Source: Elaine Bryant to be named next Columbus police chief

Local News

COLUMBUS (WCMH) — Elaine Bryant is expected to be named the next chief of the Columbus Division of Police.

A source with inside knowledge told NBC4’s Jamie Ostroff that Bryant will become the chief. Another finalist for the job, Ivonne Roman, tweeted her congratulations to Bryant Tuesday afternoon.

Bryant, 48, comes to Columbus after serving as a deputy chief in Detroit, where she oversaw a group of precincts. She previously was a commander in professional standards, a captain in the homicide division, a lieutenant who handled community relations and a sergeant who worked in the domestic violence division.

Bryant received her master’s degree in criminal justice administration from Bowling Green State University in 2019.

She would become Columbus’ second female chief, after Kim Jacobs, who served from 2012 to ’19, and its second Black chief, after James Jackson, who served from 1990 to 2009.

Sean Walton, the attorney representing the family of Henry Green, a Black man shot to death by Columbus Police in 2016, issued the following statement on Bryant’s selection as chief:

“We congratulate Chief Bryant and look forward to working with her as she seeks to transform the Columbus Division of Police. During the town hall, she vowed to be a change agent as she focuses on officer accountability. We will provide as much support as is needed to help her in this mission. Chief Bryant has significant experience working under a federal consent decree, and as that remains one of the primary goals of the Columbus Police Accountability Project, we believe that she will be able to guide the city of Columbus through that process. This city needs a visionary leader committed to reimagining public safety and establishing a culture that protects the people over bad police officers. We believe that she has the ability to be that leader, and we will hold her accountable to being such.”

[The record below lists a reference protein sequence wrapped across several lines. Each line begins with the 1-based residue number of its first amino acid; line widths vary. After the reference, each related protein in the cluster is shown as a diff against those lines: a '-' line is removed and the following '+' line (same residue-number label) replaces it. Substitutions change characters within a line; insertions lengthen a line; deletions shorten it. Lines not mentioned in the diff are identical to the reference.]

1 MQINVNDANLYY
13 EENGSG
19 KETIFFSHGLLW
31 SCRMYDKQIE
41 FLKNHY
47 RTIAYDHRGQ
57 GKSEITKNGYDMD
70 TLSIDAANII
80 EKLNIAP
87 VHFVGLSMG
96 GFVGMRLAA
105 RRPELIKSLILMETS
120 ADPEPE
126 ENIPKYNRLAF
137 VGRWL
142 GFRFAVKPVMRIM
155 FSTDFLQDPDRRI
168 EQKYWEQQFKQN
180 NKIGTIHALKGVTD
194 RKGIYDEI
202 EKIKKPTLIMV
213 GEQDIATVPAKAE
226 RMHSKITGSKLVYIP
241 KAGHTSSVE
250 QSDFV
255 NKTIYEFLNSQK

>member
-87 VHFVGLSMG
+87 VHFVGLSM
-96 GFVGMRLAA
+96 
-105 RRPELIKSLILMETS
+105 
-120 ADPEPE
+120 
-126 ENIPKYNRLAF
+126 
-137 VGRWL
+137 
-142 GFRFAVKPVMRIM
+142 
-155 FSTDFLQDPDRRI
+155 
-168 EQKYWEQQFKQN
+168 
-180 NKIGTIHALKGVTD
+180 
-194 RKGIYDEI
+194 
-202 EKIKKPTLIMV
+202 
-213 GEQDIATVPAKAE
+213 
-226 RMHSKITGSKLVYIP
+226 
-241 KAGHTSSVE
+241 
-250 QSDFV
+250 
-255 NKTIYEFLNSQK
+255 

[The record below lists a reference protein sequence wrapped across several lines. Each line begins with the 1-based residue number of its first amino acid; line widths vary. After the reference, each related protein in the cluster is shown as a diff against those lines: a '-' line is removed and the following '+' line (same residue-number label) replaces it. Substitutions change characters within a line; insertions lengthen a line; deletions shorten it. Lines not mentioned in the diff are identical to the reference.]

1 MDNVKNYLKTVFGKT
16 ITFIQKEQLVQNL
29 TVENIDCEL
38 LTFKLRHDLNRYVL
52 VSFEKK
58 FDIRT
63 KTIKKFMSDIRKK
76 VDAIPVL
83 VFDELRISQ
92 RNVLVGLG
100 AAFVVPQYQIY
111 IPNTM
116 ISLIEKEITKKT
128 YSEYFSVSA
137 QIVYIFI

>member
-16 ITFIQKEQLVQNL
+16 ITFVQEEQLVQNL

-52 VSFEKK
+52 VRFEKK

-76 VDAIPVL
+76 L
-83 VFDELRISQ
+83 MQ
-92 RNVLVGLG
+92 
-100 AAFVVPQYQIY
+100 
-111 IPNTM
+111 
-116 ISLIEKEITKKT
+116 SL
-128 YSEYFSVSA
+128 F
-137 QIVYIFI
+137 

Attorney Sean Walton

Bryant would replace Thomas Quinlan, who was returned in January to his previous position as a deputy chief after about a year on the job.

Ginther said he wanted an outsider to change the department after a turbulent period.

The department was criticized for how it handled protests Downtown last summer against police brutality, with special investigators finding eight incidents where officers may have broken the law. Then in December came the shooting of Andre’ Hill, an unarmed Black man, by an officer who was fired a week later and is now facing a murder charge. And in April came the shooting death of Ma’Khia Bryant, a 16-year-old who was threatening others with a knife.

Ginther commissioned an independent review of the department and put together the city’s first civilian review board.

Walton is a leader within the Columbus Police Accountability Project, a collective of Black activists, faith leaders and community leaders. The collective has publically called on the U.S. Department of Justice to investigate issues of racism within the Columbus Division of Police.

Dr. Chenelle Jones, a member of the city’s newly-formed Civilian Review Board, said now would be a good time to welcome a new chief, since the board is still yet to meet.

“My advice to (Bryant) would be to meet with the community members understand the climate of the City of Columbus, understand the culture of Columbus, as well as the police department, meet with various people to listen, to learn, to engage, and then just start to move forward with, you know, what she thinks is perhaps best with the city,” Jones said.

The other two finalists are Avery Moore, assistant chief of Dallas police, and Ivonne Roman, retired chief of Newark, New Jersey, police.

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